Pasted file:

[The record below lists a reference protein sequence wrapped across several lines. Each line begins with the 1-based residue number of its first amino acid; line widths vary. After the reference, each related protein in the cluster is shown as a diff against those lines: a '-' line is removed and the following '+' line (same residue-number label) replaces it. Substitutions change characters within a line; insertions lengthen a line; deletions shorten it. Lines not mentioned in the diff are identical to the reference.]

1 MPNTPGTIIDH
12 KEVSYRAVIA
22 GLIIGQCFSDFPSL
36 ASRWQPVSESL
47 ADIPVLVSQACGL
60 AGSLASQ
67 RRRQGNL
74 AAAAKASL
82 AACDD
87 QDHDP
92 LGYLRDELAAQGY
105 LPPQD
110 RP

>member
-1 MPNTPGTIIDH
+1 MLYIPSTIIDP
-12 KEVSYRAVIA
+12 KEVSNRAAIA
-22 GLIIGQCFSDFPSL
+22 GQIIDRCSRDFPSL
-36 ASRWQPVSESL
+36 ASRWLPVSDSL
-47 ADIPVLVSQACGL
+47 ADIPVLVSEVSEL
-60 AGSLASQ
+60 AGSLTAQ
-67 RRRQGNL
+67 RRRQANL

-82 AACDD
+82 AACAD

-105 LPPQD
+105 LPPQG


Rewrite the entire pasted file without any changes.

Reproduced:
[The record below lists a reference protein sequence wrapped across several lines. Each line begins with the 1-based residue number of its first amino acid; line widths vary. After the reference, each related protein in the cluster is shown as a diff against those lines: a '-' line is removed and the following '+' line (same residue-number label) replaces it. Substitutions change characters within a line; insertions lengthen a line; deletions shorten it. Lines not mentioned in the diff are identical to the reference.]

1 MPNTPGTIIDH
12 KEVSYRAVIA
22 GLIIGQCFSDFPSL
36 ASRWQPVSESL
47 ADIPVLVSQACGL
60 AGSLASQ
67 RRRQGNL
74 AAAAKASL
82 AACDD
87 QDHDP
92 LGYLRDELAAQGY
105 LPPQD
110 RP

>member
-1 MPNTPGTIIDH
+1 MLYIPSTIIDP
-12 KEVSYRAVIA
+12 KEVSNRAAIA
-22 GLIIGQCFSDFPSL
+22 GQIIDRCSRDFPSL
-36 ASRWQPVSESL
+36 ASRWLPVSDSL
-47 ADIPVLVSQACGL
+47 ADIPVLVSEVSEL
-60 AGSLASQ
+60 AGSLTAQ
-67 RRRQGNL
+67 RRRQANL

-82 AACDD
+82 AACAD

-105 LPPQD
+105 LPPQG